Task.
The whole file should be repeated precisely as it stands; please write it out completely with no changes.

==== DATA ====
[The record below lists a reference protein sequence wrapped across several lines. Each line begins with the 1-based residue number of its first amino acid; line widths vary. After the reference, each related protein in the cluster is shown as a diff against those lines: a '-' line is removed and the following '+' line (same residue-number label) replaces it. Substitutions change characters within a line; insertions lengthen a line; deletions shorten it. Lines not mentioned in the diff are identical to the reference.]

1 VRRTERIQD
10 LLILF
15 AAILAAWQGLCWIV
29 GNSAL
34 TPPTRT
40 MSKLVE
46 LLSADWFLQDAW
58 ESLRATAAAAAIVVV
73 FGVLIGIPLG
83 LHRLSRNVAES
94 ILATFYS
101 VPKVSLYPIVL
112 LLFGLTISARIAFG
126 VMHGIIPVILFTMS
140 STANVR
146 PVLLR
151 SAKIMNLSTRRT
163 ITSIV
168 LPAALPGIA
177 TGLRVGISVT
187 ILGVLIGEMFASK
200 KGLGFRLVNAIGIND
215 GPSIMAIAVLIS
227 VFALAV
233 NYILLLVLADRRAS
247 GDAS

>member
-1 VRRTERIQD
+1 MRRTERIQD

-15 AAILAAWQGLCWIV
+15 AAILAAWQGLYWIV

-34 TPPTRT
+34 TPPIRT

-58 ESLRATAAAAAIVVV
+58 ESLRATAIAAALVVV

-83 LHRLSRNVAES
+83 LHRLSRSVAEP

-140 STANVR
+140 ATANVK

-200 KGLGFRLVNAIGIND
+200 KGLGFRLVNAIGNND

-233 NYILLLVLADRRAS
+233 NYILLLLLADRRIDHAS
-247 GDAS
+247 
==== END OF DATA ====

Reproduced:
[The record below lists a reference protein sequence wrapped across several lines. Each line begins with the 1-based residue number of its first amino acid; line widths vary. After the reference, each related protein in the cluster is shown as a diff against those lines: a '-' line is removed and the following '+' line (same residue-number label) replaces it. Substitutions change characters within a line; insertions lengthen a line; deletions shorten it. Lines not mentioned in the diff are identical to the reference.]

1 VRRTERIQD
10 LLILF
15 AAILAAWQGLCWIV
29 GNSAL
34 TPPTRT
40 MSKLVE
46 LLSADWFLQDAW
58 ESLRATAAAAAIVVV
73 FGVLIGIPLG
83 LHRLSRNVAES
94 ILATFYS
101 VPKVSLYPIVL
112 LLFGLTISARIAFG
126 VMHGIIPVILFTMS
140 STANVR
146 PVLLR
151 SAKIMNLSTRRT
163 ITSIV
168 LPAALPGIA
177 TGLRVGISVT
187 ILGVLIGEMFASK
200 KGLGFRLVNAIGIND
215 GPSIMAIAVLIS
227 VFALAV
233 NYILLLVLADRRAS
247 GDAS

>member
-1 VRRTERIQD
+1 MRRTERIQD

-15 AAILAAWQGLCWIV
+15 AAILAAWQGLYWIV

-34 TPPTRT
+34 TPPIRT

-58 ESLRATAAAAAIVVV
+58 ESLRATAIAAALVVV

-83 LHRLSRNVAES
+83 LHRLSRSVAEP

-140 STANVR
+140 ATANVK

-200 KGLGFRLVNAIGIND
+200 KGLGFRLVNAIGNND

-233 NYILLLVLADRRAS
+233 NYILLLLLADRRIDHAS
-247 GDAS
+247 